The Prime Minister also warned of a big rise in the number of suspects who could attempt a “mass casualty” attack on home soil given there are now five times as many Australians fighting with terror groups in Syria and Iraq as there were in Afghanistan in the past.

Of about 30 Australians who fought with terrorists in Afghanistan, 25 returned home and two thirds of that group were later involved in domestic terrorism, the government said.

“If we see anything like the same ratios in respect of people coming back from Syria and Iraq, the potential for terrorism in this country has substantially increased,” Mr Abbott warned.

“The numbers of people who might potentially need to be ­closely monitored have substantially increased. And that’s why we do need this carefully judged but proportionate increase in the resources available to our security and intelligence agencies.”

The Prime Minister acknowledged that he could need Labor support to get the reforms through parliament and said he had offered a briefing to the opposition to outline the changes.

Bill Shorten said there was “no doubt” the nation’s security agencies needed the right powers but he signalled a political dispute ahead on the “data retention” laws in the light of intense criticism from free speech advocates.

“There is no doubt that our ­security agencies need the right powers to keep Australia safe, so the principle of supporting and building our national security is a bipartisan principle,” he said.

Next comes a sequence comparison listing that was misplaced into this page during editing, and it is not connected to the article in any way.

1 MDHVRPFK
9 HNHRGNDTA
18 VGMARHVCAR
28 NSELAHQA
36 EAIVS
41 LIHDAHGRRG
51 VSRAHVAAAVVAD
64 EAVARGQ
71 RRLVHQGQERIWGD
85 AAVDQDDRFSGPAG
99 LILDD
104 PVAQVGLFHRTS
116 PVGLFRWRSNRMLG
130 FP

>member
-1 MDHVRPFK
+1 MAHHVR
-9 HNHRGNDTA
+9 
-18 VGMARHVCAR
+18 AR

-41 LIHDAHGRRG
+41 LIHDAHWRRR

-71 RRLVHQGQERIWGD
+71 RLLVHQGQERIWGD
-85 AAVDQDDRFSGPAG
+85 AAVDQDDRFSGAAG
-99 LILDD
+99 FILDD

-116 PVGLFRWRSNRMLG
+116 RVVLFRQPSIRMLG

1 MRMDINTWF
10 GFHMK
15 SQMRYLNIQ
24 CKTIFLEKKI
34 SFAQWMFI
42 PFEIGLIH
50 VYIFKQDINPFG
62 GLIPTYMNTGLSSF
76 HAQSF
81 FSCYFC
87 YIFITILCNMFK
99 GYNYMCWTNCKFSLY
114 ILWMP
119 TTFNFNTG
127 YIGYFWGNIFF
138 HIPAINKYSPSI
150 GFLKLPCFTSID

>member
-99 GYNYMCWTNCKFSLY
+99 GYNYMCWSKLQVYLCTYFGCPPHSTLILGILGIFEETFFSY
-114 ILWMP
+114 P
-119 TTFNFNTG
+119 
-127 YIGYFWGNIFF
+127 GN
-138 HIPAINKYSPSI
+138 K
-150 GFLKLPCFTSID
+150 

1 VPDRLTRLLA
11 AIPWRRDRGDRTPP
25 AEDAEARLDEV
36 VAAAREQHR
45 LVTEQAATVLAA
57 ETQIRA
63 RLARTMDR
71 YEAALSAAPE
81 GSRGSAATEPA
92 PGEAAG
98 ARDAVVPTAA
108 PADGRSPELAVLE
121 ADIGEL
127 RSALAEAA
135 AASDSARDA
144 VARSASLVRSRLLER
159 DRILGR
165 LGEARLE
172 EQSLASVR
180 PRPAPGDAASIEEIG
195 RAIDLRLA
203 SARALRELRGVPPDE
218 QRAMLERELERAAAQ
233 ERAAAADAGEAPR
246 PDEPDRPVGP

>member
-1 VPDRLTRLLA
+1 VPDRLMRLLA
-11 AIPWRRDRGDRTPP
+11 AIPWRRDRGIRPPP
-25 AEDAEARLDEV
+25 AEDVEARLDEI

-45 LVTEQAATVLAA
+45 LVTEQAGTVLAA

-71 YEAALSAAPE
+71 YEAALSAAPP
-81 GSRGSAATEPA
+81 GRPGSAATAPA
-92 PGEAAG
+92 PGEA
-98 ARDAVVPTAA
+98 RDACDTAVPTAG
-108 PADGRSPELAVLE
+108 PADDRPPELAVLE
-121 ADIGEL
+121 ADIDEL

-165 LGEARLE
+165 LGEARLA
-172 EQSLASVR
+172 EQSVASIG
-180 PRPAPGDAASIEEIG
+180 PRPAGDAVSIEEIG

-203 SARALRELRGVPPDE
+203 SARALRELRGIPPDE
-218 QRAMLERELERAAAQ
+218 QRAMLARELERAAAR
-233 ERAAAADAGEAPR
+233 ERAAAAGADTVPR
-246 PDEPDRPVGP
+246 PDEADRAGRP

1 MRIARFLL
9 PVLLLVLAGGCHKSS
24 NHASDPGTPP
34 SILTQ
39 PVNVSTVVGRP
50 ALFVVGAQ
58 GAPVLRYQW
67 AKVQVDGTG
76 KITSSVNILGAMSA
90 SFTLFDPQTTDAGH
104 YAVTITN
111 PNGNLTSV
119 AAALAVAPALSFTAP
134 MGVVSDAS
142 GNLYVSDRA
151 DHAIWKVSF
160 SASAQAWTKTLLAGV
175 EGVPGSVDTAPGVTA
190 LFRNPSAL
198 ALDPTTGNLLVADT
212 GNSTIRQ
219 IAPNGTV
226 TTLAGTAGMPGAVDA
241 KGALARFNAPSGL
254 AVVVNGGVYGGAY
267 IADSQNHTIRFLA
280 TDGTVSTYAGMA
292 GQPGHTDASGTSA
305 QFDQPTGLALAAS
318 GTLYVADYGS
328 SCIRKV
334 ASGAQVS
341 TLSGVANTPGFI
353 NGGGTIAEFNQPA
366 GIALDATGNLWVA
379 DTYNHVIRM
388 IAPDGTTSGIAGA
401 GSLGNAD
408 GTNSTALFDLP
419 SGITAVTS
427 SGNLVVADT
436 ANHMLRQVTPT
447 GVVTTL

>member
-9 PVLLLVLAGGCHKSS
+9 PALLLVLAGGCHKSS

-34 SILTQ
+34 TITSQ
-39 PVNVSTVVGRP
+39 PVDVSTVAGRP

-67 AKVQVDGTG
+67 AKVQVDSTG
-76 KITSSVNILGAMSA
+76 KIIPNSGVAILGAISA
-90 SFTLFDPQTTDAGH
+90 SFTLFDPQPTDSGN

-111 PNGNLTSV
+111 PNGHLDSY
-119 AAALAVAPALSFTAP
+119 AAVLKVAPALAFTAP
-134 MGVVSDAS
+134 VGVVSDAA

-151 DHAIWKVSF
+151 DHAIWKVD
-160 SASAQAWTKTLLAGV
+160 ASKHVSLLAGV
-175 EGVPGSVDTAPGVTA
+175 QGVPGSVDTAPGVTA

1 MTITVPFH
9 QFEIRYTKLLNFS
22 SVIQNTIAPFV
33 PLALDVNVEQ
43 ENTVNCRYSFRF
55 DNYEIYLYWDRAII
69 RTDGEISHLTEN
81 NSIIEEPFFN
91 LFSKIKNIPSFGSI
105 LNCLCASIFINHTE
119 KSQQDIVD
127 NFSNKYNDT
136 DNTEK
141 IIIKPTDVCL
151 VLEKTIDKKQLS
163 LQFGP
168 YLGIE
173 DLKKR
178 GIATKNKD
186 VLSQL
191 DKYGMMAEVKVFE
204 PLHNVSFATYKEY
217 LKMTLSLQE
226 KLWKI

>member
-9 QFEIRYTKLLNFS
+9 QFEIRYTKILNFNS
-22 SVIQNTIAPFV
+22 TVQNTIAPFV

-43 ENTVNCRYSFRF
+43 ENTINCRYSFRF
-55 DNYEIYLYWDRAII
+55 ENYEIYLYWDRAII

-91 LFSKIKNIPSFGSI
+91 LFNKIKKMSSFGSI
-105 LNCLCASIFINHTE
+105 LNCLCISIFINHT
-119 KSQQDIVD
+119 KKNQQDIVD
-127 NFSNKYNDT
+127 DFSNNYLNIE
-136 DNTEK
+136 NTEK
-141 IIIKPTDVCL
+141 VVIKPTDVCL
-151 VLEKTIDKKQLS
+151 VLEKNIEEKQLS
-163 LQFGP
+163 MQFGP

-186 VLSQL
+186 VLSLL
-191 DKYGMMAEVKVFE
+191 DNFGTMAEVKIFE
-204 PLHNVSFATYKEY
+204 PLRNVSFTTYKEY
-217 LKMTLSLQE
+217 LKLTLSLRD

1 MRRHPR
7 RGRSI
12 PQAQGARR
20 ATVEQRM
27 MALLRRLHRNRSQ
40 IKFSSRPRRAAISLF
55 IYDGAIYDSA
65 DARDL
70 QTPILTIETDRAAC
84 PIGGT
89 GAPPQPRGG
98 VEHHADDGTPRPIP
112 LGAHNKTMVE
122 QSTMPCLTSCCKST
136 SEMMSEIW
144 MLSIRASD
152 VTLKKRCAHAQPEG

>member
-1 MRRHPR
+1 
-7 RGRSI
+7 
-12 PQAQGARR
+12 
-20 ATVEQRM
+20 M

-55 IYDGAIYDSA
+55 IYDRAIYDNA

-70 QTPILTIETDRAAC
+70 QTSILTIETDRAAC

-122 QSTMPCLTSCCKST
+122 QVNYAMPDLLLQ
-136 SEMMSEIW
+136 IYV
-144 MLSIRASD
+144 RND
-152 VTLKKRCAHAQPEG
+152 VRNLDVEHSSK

“But Labor also respects the concerns about people’s privacy. It is most important that in the pursuit of national security, that we make sure that we respect the concerns of not treating ordinary Australians as criminals. There is great complexity in maintaining and storing information about 23 million Australians and we need to ensure that we get the balance right between making sure that we have strong national ­security and the rights of our citizens to their legitimate privacy.”

The data retention plan also sparked concerns within the government about whether cabinet ministers were fully consulted on the changes before they were leaked to the media.

The Institute of Public Affairs attacked the proposal as a ­“repressive and expensive” way for the government to monitor its own citizens.

A bill to expand the powers of the national security agencies is already before parliament but the new reforms will be included in a new bill, the Counter Terrorism Foreign Fighters Act, which will be introduced at the end of this month or early next month.

The data retention laws will be the third tranche of the changes and will be finalised after talks with industry. Widening the net in future investigations, the government will amend the definition of terrorist activity to include the promotion and encouragement of terrorism. It will also enable the Australian Security Intelligence Organisation spy agency to keep using questioning and detention powers after they are due to expire in July 2016.